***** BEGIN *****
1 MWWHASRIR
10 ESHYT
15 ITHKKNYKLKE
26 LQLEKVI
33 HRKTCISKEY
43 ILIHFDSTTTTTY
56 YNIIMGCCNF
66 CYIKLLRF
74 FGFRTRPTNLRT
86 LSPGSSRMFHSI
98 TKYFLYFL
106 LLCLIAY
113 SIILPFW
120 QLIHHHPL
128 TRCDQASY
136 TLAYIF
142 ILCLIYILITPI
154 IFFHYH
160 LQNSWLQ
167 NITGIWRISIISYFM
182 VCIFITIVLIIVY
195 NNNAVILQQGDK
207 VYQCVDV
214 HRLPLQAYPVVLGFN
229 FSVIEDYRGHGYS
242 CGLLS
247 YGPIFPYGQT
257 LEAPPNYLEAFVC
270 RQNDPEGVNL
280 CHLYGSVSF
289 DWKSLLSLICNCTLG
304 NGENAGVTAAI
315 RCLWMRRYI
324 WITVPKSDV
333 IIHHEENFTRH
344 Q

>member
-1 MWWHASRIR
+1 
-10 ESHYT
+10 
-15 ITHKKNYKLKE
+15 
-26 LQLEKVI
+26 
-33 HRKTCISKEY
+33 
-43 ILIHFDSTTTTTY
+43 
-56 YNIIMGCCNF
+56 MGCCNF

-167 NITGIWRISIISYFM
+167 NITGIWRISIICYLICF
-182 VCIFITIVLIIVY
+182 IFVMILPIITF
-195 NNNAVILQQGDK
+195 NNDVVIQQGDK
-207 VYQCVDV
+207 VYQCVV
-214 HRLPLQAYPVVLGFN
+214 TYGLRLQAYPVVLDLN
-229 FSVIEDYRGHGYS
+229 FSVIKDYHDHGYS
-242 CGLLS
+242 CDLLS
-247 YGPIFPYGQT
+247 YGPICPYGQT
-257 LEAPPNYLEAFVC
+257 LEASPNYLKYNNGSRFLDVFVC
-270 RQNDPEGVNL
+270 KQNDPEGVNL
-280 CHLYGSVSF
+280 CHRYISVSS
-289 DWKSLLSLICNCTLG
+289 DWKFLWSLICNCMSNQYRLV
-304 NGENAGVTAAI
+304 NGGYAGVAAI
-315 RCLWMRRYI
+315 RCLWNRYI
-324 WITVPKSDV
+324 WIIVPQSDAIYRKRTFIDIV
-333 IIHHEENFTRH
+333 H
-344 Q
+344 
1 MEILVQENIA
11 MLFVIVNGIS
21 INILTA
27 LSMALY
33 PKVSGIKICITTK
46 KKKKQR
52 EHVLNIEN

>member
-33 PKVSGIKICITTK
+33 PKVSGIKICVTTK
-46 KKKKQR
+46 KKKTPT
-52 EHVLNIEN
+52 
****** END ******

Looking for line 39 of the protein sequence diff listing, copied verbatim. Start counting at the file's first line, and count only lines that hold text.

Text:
+1 